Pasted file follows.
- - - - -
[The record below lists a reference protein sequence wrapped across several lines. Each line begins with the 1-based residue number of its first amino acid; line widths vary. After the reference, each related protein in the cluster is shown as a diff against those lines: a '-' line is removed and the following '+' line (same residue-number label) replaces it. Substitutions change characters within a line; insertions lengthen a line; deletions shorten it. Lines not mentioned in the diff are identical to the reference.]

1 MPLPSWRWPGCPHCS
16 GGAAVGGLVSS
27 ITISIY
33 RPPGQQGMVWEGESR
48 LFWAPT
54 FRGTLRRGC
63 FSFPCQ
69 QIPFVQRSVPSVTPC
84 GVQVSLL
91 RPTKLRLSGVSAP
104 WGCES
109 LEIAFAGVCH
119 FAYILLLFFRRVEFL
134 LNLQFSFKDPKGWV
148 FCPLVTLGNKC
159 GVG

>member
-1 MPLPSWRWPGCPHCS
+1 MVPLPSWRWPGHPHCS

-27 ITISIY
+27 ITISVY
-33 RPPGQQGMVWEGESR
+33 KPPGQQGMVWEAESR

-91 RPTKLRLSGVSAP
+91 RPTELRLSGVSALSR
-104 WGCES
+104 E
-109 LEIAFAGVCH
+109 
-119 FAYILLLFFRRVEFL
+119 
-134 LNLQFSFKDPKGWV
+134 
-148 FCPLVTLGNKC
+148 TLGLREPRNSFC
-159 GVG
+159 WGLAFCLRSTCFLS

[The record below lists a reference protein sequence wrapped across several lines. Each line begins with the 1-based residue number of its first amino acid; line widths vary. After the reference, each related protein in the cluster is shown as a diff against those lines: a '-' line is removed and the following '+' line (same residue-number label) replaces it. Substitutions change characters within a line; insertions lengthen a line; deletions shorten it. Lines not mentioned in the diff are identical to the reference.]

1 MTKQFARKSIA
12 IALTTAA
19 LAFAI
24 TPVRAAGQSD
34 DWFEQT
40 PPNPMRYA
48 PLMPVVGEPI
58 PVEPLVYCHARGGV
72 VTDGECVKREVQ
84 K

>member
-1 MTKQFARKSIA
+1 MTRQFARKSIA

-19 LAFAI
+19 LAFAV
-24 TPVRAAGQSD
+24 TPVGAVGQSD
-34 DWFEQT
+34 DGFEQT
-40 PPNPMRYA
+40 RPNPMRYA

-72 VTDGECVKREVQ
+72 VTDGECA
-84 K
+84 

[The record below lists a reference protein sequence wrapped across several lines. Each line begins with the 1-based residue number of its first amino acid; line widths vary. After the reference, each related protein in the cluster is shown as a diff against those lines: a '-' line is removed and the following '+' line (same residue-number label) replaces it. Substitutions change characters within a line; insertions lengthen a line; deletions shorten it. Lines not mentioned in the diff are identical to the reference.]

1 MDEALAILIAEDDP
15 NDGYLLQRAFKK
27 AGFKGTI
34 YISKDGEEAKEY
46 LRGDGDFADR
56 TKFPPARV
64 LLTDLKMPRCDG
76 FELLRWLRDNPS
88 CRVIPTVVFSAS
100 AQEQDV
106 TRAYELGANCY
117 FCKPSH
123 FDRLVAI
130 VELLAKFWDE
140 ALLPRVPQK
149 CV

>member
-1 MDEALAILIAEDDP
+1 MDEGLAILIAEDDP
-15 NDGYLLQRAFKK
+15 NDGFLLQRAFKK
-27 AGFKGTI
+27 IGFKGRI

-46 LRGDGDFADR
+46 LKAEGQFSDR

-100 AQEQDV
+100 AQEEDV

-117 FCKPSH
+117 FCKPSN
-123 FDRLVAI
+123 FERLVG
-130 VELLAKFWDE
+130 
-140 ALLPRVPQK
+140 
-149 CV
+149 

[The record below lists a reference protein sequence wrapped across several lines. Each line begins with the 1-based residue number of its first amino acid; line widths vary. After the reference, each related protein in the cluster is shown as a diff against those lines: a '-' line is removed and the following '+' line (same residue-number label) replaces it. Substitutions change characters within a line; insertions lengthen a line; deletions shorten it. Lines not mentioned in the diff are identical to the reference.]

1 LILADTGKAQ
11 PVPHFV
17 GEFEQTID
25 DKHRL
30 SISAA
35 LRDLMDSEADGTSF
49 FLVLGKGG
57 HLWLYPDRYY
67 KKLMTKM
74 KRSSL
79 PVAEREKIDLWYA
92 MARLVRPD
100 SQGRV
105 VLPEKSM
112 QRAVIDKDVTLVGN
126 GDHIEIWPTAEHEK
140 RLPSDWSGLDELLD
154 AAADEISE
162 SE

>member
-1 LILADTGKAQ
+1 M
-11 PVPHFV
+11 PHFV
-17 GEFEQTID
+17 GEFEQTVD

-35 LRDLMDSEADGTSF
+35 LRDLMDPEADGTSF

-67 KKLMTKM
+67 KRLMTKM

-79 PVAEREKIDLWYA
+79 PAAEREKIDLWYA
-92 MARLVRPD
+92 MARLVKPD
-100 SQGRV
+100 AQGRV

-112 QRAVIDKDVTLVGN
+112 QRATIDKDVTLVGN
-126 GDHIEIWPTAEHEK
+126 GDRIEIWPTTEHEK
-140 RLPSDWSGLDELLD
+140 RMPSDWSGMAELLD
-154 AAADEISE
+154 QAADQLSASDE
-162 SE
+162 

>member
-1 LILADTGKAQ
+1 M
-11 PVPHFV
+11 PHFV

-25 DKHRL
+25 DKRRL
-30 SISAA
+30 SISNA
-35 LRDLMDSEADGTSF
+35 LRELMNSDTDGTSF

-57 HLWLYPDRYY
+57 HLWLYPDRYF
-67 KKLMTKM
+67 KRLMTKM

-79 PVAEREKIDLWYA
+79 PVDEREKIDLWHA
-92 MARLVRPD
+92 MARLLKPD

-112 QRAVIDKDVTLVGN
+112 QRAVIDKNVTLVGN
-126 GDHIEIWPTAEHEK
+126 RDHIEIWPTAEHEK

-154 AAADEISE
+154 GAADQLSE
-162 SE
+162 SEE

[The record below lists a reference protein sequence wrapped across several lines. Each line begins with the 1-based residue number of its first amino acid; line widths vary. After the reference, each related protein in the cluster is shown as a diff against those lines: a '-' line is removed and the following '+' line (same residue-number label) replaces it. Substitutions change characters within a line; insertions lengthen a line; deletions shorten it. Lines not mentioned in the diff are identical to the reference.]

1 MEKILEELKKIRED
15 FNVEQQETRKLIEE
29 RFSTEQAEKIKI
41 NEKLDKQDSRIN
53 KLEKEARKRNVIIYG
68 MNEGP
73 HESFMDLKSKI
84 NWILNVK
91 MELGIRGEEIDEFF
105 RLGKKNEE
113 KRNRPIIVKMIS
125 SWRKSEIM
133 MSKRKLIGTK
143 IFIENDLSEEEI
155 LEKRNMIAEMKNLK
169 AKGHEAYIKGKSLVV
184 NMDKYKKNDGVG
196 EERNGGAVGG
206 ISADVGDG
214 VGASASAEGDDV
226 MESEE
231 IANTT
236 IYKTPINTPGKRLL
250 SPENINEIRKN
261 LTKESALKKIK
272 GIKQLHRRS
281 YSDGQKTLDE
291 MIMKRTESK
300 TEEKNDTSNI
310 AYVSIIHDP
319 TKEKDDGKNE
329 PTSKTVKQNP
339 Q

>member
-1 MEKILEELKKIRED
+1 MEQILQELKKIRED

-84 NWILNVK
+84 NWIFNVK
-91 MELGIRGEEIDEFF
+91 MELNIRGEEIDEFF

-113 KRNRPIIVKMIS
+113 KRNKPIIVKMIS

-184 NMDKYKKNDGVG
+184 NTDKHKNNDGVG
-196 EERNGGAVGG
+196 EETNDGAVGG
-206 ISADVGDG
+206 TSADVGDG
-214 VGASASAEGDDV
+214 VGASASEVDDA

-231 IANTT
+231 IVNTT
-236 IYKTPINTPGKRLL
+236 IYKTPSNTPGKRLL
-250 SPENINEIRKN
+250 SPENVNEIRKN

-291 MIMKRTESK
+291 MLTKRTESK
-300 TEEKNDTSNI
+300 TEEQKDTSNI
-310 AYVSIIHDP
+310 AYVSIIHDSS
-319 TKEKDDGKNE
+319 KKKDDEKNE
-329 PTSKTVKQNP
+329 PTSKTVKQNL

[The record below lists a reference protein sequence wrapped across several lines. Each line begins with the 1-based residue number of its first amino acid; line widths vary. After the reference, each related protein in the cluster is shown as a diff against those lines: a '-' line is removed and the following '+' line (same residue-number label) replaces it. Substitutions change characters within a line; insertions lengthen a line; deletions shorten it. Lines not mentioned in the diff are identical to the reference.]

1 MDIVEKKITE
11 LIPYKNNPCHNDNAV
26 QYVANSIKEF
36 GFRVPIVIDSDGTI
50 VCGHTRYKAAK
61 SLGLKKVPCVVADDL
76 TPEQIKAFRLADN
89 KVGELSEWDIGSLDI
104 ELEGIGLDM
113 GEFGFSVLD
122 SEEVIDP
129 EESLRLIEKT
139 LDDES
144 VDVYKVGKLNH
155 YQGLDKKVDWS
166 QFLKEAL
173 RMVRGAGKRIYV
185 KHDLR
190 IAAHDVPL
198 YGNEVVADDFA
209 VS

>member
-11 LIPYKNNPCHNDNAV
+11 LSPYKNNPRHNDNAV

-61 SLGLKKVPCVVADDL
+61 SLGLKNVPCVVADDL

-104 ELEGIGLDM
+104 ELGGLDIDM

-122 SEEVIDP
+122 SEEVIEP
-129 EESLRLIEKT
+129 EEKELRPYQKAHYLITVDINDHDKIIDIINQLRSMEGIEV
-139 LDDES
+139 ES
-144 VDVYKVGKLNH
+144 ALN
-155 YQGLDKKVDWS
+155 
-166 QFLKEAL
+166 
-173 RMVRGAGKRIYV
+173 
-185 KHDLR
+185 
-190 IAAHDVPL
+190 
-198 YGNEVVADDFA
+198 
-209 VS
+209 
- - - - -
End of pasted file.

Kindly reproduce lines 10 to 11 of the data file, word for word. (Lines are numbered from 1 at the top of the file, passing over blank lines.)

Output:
84 GVQVSLL
91 RPTKLRLSGVSAP